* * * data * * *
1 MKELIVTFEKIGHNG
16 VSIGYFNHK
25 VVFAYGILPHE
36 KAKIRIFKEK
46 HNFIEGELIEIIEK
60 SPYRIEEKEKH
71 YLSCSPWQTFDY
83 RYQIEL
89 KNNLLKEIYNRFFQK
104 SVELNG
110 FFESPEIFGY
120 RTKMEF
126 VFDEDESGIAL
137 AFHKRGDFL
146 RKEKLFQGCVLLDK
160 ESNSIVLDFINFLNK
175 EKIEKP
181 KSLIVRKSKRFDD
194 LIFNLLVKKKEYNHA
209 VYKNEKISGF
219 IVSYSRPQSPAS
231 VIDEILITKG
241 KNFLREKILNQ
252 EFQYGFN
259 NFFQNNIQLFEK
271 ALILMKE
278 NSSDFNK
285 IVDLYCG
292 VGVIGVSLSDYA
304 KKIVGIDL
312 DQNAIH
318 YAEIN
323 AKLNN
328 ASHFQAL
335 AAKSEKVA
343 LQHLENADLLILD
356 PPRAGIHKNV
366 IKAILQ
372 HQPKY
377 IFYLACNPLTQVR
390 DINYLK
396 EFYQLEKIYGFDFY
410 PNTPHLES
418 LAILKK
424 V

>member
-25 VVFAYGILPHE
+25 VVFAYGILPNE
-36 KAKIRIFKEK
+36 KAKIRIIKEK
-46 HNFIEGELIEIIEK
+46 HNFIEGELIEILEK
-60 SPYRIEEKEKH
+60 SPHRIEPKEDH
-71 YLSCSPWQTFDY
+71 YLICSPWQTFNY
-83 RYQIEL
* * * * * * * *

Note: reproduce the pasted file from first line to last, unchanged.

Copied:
1 MKELIVTFEKIGHNG
16 VSIGYFNHK
25 VVFAYGILPHE
36 KAKIRIFKEK
46 HNFIEGELIEIIEK
60 SPYRIEEKEKH
71 YLSCSPWQTFDY
83 RYQIEL
89 KNNLLKEIYNRFFQK
104 SVELNG
110 FFESPEIFGY
120 RTKMEF
126 VFDEDESGIAL
137 AFHKRGDFL
146 RKEKLFQGCVLLDK
160 ESNSIVLDFINFLNK
175 EKIEKP
181 KSLIVRKSKRFDD
194 LIFNLLVKKKEYNHA
209 VYKNEKISGF
219 IVSYSRPQSPAS
231 VIDEILITKG
241 KNFLREKILNQ
252 EFQYGFN
259 NFFQNNIQLFEK
271 ALILMKE
278 NSSDFNK
285 IVDLYCG
292 VGVIGVSLSDYA
304 KKIVGIDL
312 DQNAIH
318 YAEIN
323 AKLNN
328 ASHFQAL
335 AAKSEKVA
343 LQHLENADLLILD
356 PPRAGIHKNV
366 IKAILQ
372 HQPKY
377 IFYLACNPLTQVR
390 DINYLK
396 EFYQLEKIYGFDFY
410 PNTPHLES
418 LAILKK
424 V

>member
-25 VVFAYGILPHE
+25 VVFAYGILPNE
-36 KAKIRIFKEK
+36 KAKIRIIKEK
-46 HNFIEGELIEIIEK
+46 HNFIEGELIEILEK
-60 SPYRIEEKEKH
+60 SPHRIEPKEDH
-71 YLSCSPWQTFDY
+71 YLICSPWQTFNY
-83 RYQIEL